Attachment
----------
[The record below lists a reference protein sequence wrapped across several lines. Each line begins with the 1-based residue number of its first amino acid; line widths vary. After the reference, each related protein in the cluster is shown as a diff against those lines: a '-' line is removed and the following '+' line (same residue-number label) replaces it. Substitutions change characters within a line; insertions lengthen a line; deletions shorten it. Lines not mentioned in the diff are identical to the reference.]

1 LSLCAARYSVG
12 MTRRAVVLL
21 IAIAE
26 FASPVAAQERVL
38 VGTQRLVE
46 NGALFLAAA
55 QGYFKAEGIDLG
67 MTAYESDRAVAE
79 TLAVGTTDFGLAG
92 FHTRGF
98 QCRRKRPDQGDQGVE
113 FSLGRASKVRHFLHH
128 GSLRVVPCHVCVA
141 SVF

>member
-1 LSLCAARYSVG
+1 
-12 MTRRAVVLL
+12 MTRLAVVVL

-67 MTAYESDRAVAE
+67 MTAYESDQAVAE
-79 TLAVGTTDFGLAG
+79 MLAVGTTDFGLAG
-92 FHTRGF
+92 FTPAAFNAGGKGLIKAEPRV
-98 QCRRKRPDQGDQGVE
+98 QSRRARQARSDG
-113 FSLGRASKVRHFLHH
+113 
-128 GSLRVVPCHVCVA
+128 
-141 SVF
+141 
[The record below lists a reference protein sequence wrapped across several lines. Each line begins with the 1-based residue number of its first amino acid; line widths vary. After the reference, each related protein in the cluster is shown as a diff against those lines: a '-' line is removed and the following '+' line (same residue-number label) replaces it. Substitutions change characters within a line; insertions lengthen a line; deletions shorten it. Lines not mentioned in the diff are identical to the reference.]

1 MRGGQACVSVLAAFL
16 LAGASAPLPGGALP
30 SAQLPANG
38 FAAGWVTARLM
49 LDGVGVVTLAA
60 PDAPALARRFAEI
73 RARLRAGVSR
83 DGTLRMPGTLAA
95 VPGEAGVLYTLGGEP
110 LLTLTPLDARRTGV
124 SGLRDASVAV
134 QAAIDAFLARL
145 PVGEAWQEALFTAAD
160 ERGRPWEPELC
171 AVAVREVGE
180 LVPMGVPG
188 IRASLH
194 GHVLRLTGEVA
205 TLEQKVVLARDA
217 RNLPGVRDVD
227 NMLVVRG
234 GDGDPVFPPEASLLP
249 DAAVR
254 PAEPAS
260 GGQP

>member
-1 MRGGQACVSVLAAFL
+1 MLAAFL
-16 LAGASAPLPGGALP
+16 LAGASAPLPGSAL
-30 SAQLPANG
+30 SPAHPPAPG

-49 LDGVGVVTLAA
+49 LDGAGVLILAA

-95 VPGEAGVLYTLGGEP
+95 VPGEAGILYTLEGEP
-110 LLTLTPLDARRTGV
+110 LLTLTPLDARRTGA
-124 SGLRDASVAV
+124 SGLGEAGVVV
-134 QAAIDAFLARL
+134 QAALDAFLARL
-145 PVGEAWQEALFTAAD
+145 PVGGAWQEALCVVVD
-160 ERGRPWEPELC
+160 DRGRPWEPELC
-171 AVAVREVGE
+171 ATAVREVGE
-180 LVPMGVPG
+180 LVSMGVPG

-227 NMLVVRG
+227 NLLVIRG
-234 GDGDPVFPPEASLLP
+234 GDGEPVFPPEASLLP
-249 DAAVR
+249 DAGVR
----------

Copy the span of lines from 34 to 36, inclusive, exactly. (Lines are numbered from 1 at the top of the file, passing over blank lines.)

+141 
[The record below lists a reference protein sequence wrapped across several lines. Each line begins with the 1-based residue number of its first amino acid; line widths vary. After the reference, each related protein in the cluster is shown as a diff against those lines: a '-' line is removed and the following '+' line (same residue-number label) replaces it. Substitutions change characters within a line; insertions lengthen a line; deletions shorten it. Lines not mentioned in the diff are identical to the reference.]

1 MRGGQACVSVLAAFL